Having served as Wrigleyville’s preeminent dive bar since 1951, Nisei Lounge continues to harbor friendly vibes, cold brews, and a selection of hard liquor and wine. In between tossing darts, playing pool, or choosing a Dick Cheney lounge-jazz tune on the jukebox, bar-minglers can toss back a carefully concocted Bloody Mary ($5 on Saturdays and Sundays). A group of barley guzzlers can make a toast with a bucket of domestic beers ($15 on Wednesdays), while champagne sippers can daintily clasp their monocles while drinking a mimosa bucket of mini splits and orange juice ($15 on Saturdays and Sundays). Additionally, Nisei offers an array of quality wines and craft brews, so you can taste meticulously crafted libations.
One of the oldest surviving businesses in Chicago, Schaller's Pump has been, well, pumping draft beers since 1881. The speakeasy enjoyed a heyday as a gathering place for the rich and powerful during Prohibition, and today it survives as a home away from Comiskey for White Sox fans.
Housed in a tavern that dates back to the 1880s, Shinnick’s Pub is the product of three generations of family history. There are no beers on tap, but plenty of bottled domestics. Located in the shadow of U.S. Cellular Field, this Irish mainstay is liveliest in the hours following a White Sox win.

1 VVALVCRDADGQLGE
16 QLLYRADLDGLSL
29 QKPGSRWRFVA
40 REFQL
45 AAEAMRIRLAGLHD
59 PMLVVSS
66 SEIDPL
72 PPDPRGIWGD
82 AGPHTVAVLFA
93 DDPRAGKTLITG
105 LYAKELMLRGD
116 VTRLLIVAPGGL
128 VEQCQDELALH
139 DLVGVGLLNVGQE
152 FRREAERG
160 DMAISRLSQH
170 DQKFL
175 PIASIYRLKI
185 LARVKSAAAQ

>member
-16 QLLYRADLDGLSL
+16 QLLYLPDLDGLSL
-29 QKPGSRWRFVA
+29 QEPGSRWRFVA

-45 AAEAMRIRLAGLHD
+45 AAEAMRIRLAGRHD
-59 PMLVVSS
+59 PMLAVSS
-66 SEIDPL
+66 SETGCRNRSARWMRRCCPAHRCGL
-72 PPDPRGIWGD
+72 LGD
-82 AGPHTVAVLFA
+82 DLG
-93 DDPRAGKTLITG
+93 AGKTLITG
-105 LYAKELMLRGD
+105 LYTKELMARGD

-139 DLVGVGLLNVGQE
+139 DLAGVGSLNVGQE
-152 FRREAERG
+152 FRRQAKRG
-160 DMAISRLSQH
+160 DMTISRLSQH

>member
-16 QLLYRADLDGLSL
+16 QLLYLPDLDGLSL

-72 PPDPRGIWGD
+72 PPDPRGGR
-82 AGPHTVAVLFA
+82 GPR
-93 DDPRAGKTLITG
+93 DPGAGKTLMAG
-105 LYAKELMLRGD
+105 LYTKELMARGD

In 1934, a goat fell off a truck, wandered into a tavern, and came face-to-face with owner William Sianis. Mr. Sianis took this strange event as a cue to grow a goatee and give his business the name Billy Goat Tavern. Today, the tavern grills single, double, and triple cheeseburgers.
Windy City Inn's bartenders wet parched whistles with beer by the glass, bottle, and bucket, as well as cocktails and myriad libations, late into the night seven days a week. Wall-mounted televisions pour sporting events into fans’ thirsty eyes at this friendly North Center pub. Its atmosphere drew praise from the Chicago Bar Project, which wrote, "the camaraderie at Windy City Inn is amazing." Occasional music and open-mic nights accompany the melody of clinking ice cubes, and a brief menu of bar nibbles keeps stomachs from growling out sea chanteys.
Just around the corner from the famous Second City, Old Town Ale House endures as a popular hangout for improv comedians and other irreverent types. The tavern’s former regulars include Roger Ebert, Mike Royko, and Nelson Algren, and their creative spirits live on in the nude paintings of politicians on the walls.